Why does Strauss retreat into boardroom speech when talking to Lisa about their relationship?

Lisa is usually a very direct person. Why isn’t she able to tell Strauss that she stumbled upon his piece about his father in the story collection she picked up?

What was the main reason for the disintegration of Lisa and Strauss’s relationship?

About this Author

RITA CIRESI is the author of Mother Rocket, which won the Flannery O’Connor Award for Short Fiction, and the novels Pink Slip and Blue Italian. She lives with her husband and daughter in Florida.

Praise for RITA CIRESI’S heartwarming novels


“Reading this book is like simultaneously attending a wacky Italian family reunion and a sleep-over for grown-up women with great memories to share. What fun! And what pleasure!”


“A funny and poignant novel that charts the hazardous waters of work and love and where, for better and worse, the two converge. Ms. Ciresi’s wonderful prose and generous heart works together pitch perfectly here to render what we all hope for: a good love story.”BRETT LOTT, author of Jewel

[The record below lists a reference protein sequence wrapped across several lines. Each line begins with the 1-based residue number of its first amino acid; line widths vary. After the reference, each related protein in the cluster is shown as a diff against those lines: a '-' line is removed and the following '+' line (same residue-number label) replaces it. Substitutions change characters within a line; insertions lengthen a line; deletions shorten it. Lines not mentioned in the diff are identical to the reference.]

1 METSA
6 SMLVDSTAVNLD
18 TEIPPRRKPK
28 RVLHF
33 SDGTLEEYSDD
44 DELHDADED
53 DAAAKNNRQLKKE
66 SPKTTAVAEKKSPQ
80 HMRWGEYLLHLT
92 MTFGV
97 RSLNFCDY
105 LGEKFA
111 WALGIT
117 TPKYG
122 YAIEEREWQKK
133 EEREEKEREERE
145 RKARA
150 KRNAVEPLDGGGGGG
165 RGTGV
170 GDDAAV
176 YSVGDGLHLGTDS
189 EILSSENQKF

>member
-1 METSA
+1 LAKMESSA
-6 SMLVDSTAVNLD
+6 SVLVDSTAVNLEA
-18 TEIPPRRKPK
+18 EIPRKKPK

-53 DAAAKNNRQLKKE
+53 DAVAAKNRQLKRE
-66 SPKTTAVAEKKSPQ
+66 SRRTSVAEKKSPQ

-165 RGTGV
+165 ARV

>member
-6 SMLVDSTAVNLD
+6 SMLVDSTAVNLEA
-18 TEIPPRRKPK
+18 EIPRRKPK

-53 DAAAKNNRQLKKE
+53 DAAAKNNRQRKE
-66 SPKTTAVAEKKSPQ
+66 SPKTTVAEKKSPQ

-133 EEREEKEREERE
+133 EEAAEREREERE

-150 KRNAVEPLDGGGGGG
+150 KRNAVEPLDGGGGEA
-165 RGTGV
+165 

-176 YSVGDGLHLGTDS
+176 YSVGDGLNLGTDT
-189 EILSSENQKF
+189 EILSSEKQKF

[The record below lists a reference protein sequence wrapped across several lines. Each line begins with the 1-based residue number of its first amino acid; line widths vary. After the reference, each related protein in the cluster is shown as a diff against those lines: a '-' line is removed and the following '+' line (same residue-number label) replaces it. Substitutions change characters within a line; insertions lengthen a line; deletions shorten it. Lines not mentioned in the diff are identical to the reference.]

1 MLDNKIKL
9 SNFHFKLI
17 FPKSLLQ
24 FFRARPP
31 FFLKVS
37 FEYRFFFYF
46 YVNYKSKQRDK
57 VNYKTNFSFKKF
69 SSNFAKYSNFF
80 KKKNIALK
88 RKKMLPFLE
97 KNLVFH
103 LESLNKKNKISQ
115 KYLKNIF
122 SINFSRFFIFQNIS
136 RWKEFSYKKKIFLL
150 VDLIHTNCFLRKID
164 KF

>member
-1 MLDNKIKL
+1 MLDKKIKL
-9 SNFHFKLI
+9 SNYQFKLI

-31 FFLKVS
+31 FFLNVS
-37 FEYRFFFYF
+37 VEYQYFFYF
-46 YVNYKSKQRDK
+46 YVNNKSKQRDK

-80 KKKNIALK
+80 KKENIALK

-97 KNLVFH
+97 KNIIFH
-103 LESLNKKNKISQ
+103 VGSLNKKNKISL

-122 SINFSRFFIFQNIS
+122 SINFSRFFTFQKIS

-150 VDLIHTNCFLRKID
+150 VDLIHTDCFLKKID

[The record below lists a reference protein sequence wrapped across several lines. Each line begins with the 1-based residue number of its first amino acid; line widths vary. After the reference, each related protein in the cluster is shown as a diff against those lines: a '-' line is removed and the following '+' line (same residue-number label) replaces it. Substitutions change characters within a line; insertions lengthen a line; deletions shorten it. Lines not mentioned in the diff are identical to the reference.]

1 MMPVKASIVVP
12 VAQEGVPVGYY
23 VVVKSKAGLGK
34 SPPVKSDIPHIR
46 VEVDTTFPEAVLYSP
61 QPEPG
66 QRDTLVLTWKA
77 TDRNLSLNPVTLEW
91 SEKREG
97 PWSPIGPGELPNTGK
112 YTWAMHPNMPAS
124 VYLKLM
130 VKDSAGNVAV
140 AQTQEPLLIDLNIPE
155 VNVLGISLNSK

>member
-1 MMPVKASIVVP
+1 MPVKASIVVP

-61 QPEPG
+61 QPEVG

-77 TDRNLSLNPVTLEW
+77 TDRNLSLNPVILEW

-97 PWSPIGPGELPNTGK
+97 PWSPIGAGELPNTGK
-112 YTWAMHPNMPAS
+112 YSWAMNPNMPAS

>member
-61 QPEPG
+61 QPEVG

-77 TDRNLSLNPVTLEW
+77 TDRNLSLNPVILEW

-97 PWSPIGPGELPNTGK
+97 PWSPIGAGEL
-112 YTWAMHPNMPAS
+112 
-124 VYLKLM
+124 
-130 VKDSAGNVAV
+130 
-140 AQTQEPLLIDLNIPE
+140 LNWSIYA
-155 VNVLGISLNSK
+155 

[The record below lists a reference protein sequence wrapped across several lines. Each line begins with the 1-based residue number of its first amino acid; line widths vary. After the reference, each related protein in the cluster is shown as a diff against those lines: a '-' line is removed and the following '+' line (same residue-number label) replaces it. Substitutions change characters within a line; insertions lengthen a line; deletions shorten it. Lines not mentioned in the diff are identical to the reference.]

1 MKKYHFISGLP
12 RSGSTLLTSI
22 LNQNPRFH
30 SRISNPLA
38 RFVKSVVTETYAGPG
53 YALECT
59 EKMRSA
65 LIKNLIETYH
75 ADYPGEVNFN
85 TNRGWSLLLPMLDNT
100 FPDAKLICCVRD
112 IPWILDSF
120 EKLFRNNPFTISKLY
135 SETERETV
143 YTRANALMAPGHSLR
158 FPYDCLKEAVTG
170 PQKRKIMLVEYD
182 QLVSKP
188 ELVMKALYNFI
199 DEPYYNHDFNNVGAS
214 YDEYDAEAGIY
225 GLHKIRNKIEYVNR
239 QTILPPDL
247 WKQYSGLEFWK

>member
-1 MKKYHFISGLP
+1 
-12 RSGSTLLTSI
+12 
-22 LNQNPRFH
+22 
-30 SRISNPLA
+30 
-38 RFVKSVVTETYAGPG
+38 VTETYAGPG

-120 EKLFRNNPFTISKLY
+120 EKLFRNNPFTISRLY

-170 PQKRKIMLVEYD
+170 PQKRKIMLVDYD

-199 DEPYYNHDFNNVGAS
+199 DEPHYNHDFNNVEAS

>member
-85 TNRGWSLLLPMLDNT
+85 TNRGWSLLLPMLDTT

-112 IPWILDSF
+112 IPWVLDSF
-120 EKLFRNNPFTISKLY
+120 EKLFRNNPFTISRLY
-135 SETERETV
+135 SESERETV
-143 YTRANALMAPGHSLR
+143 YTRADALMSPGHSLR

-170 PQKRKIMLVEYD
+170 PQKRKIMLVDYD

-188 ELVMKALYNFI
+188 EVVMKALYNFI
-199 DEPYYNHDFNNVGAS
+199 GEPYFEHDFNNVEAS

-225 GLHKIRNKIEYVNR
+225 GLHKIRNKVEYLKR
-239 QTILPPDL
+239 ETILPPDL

“It’s refreshing to find a female narrator with an authentically lusty voice–someone who swears, talks back to tiresome relatives and doesn’t shy away from her own sexuality. It’s even more refreshing to find a heroine who can make a mean eggplant Parmesan yet disdains the humble domestic goals her old-world mother has set for her. Rita Ciresi has created just such a heroine in Pink Slip.”The New York Times Book Review

“A very romantic comedy light, yet complex. Even in the laugh out loud sections it has real gravity. It’s an amazing performance, start to finish.”STEWART O’NAN, author of A World Away

For more information about SOMETIMES I DREAM IN ITALIAN, and to read an excerpt, visit our website at

While there, drop by our Reading Group Feature to learn about other titles perfect for book clubs.